Compel Comelec to issue voting receipts, SC urged

MANILA, Philippines – Senatorial candidate Richard “Dick” Gordon and his political party, Bagumbayan, ran to the Supreme Court (SC) to compel the Commission on Elections (Comelec) to issue voting receipts on election day.

In a petition filed on Monday, February 22, Gordon and Bagumbayan requested the SC to order the Comelec to implement the Voter Verified Paper Audit Trail (VVPAT).

The VVPAT basically refers to the system of issuing receipts from vote-counting machines once a person has voted. 

The Comelec voted 7-0 against the VVPAT because politicians can use the receipts in vote-buying, and issuing receipts can add 5-7 hours to the voting time in election precincts.

Former elections chief Sixto Brillantes Jr said that in previous elections, two other sets of Comelec members also voted 7-0 against the VVPAT.

Still, Gordon and Bagumbayan asserted that “it would be a grave error” to refuse including the VVPAT in the automated election system.

They wrote in their petition: “In mandating the institution and impelmentation of the VVPAT, it is the clear and unequivocal intent of Congress to give every voter the right and capability to confirm and verify whether or not the voting machine had indeed read his or her ballot correctly based on the choice of the voting citizen.”

VVPAT among minimum requirements

“Thereafter and in case of any doubt, the electronically generated results of an election can then be audited and verified through a comparison thereof with these paper records,” they said. 

Gordon and Bagumbayan said implementing the VVPAT will “prevent a travesty of the May 9, 2016 elections through flagrant and unconscionable violations of the automated election laws.”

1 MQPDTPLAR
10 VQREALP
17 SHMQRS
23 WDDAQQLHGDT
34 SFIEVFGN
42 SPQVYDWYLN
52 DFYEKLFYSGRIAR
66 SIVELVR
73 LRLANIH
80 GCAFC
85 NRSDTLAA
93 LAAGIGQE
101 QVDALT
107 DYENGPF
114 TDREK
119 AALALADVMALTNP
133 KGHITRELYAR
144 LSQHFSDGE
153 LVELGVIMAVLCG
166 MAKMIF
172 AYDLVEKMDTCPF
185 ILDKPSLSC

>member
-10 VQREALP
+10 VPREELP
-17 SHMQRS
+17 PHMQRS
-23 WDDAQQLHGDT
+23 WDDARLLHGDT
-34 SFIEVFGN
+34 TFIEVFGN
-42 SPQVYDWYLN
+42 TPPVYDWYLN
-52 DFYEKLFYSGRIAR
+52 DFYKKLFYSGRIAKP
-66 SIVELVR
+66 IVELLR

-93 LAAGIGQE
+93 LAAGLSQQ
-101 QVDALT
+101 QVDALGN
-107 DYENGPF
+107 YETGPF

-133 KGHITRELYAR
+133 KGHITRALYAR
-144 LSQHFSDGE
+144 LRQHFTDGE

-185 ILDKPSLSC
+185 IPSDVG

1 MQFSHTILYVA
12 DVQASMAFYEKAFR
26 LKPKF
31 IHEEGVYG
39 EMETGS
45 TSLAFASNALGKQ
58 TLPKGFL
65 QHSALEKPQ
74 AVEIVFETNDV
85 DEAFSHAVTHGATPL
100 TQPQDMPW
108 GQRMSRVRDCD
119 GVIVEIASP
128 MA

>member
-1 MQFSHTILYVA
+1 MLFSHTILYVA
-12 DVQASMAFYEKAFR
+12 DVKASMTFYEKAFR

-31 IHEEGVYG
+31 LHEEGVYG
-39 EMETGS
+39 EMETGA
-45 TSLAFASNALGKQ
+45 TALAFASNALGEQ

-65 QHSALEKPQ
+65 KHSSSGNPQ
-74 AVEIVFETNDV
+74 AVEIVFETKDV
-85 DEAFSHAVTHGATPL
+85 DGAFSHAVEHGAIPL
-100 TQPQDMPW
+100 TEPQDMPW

Gordon chairs the Bagumbayan party and is a former Olongapo City mayor.

Also a former senator, the 70-year-old Gordon authored the amended automated election system law, or Republic Act 9369.

This law includes the VVPAT under the “minimum system capabilities” of the automated election system.

Comelec Spokesman James Jimenez, for his part, said the poll body “will have to wait and see” how the SC responds to this new petition.

Jimenez added, “Just to reiterate, the decision to disable this feature was not taken lightly.” 

“A long period of consultation and public demonstration was undertaken, as well as several time-and-motion studies, all of which indicated that the use of the ‘receipt’ would have adverse effects on the voting process,” the Comelec spokesman said. –

Paterno R. Esmaquel II

Paterno R. Esmaquel II, news editor of Rappler, specializes in covering religion and foreign affairs. He obtained his MA Journalism degree from Ateneo and later finished MSc Asian Studies (Religions in Plural Societies) at RSIS, Singapore. For story ideas or feedback, email him at